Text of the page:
Many colleges have a transfer matrix for students that are coming in from another college that can help them figure out which classes are equivalent to the classes they have already taken. It can be helpful to see what classes are listed as equivalencies by the college, such as if the college accepts HIST 100 and HIST 125 for basic history requirements, while a department might only list HIST 100 as being an acceptable basic history class. If a student has already taken HIST 125, this can be very helpful for making a case as to why a class should be accepted.
Sharing additional reasons for a waiver/substitution
There may be additional reasons that go beyond the classroom that can determine if a student is able to request a course waiver or substitution. While this was not in college, I was granted a course waiver from physical education following a volleyball accident that led to me having eye surgery, and my friend received a course waiver from college algebra due to their dyscalculia diagnosis. In a different case, another friend substituted two chemistry classes as they wanted to work with a professor who had experience with their vision loss and that was able to help them use assistive technology on their labs- they did not want to take a class with a different professor. In these cases, it’s helpful to talk to Disability Services as they can help facilitate conversations with the registrar or department.
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Fill out the form from the registrar or department office
The first official step to take when figuring out how to request a course substitution or course waiver in college is to go to the college registrar or department for your major and locate the course substitution/course waiver form. At my college, the first half of this form involves filling out student information and major, followed by the course names for the given substitution or waiver. Once that part of the form is filled out, students will have to attach documentation such as the syllabi for the two courses and/or a letter that states why the course substitution/waiver should be granted.
Meet with the department advisor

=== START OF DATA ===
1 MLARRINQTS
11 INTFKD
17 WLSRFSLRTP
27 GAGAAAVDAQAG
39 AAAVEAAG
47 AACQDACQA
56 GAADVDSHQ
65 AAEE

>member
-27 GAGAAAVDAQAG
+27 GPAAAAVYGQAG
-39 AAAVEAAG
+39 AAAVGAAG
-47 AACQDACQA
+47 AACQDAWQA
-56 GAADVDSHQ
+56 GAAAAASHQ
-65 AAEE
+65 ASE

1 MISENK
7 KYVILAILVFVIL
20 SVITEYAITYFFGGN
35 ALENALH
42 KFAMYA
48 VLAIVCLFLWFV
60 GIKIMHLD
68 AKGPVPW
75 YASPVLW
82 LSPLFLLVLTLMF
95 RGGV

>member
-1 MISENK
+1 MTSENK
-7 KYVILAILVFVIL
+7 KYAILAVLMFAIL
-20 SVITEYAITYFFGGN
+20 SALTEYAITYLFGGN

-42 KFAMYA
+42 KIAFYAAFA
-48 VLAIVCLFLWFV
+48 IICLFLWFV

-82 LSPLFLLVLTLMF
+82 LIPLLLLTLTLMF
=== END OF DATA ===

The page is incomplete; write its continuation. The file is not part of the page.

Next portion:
Once a student determines that they have a case for filing a course substitution or waiver, they will need to meet with their department advisor or send an email detailing their request. In my case, I sent an email that stated why I was requesting a course substitution and that listed out the shared topics between the two classes. The advisor then had me send the form and copies of the syllabi so that they could sign off on it.
Contact the dean of the department, if required
In some cases, the student may have to contact the dean of their department in addition to contacting their advisor to determine if they can get a course substitution or course waiver. I originally tried to contact the dean directly about my course substitution, but they told me I had to talk to my advisor first and that my advisor would have to sign off on the form before they could do anything.
When will I hear if my waiver/substitution request is granted?
In most cases, students are not notified whether their course waiver or substitution request is granted- they will have to check their academic record to see if the equivalent course has been added or not. In my case, it took a little over two weeks for the course substitution to show up on my academic record, and the credits had to be manually added by the professor. For my friend who was exempt from a math class, they received a letter from their case manager saying that their request had been granted and that they would have to choose different classes.
Summary of how to request a college course waiver or course substitution
- A course waiver exempts a student from taking a required class, though they will still need to take a different class to fulfill the credit requirements
- A course substitution allows students to take a different class instead of a required class for their major
- Students can see if they are eligible for a course substitution by checking for existing course equivalencies in other departments, looking at a transfer matrix, comparing course syllabi, or by meeting with Disability Services
- Students will have to fill out a form from the registrar’s office to submit their request
- To submit a form for a course substitution or waiver, the student’s academic advisor will need to sign the form and send it to the dean for the department.
- In most cases, students will not be notified whether their course substitution or course waiver is granted, and they will have to manually check their academic record.